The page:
In the Nature commentary, you and other authors formulate research needs for global supply chain policy. Where do you see the greatest need?

Due diligence schemes are not a new phenomenon. Several such measures have been introduced in the last decade, including the French Loi de Vigilance and the U.K. Modern Slavery Act. However, the academic literature on due diligence is still thin. The few existing studies generally focus on legal aspects and ignore policy-relevant issues. Due to the European Commission’s new proposals on deforestation-free products and corporate due diligence in sustainability, we are now seeing renewed interest in this topic from a larger research community. In our paper, we identify six research priorities on which future studies should focus.

Could you please provide an example?

For example, we emphasize the need for new theoretical frameworks that can help us generate clear and testable hypotheses about how cross-sector and cross-country due diligence obligations affect market power in international trade. We also see the need to consider due diligence as part of a policy ecosystem. This can help us understand how due diligence implementation in importing regions can trigger policy responses in exporting countries, and how it interacts with complementary governance policies—such as certification, moratoria, and offset programs. Another important point is how these policies will affect inequality in producing countries. For example, to free their supply chains from negative environmental impacts, companies might exclude from their list of suppliers the vulnerable producers who cannot bear the costs of more sustainable practices, thus enhancing local inequalities.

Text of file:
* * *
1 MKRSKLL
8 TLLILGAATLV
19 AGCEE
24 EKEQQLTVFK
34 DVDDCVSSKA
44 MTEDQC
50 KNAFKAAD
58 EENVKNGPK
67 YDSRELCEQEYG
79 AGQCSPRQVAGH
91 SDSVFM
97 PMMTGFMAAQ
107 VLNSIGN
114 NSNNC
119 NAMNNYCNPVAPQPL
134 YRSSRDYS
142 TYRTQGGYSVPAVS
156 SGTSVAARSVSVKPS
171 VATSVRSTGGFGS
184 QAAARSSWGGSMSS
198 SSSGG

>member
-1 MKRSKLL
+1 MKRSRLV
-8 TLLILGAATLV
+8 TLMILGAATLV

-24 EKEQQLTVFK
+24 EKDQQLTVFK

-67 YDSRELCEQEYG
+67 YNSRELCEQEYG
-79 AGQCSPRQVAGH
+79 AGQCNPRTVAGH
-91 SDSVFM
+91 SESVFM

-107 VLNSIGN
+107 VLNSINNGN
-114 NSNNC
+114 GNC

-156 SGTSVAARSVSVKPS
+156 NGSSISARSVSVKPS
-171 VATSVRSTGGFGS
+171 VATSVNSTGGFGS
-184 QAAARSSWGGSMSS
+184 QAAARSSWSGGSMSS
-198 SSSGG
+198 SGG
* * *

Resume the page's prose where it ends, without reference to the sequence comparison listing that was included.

What’s the big goal?

Future research must not lose sight of the end goal. Due to advances in data availability, many studies have been conducted in recent years that analyzed the incidence of deforestation or forced labor in specific supply chains. While these studies are important, they offer only a limited view of sustainability in global supply chains. Along the same lines, due diligence laws are often worded to attempt to free individual supply chains from undesirable impacts. However, from a global perspective, exempting German supply chains from imported deforestation—to take just one example—by switching to new suppliers will not solve the underlying problems in producing countries.

How important is research to the desired goal of achieving more ‘ethical’ products?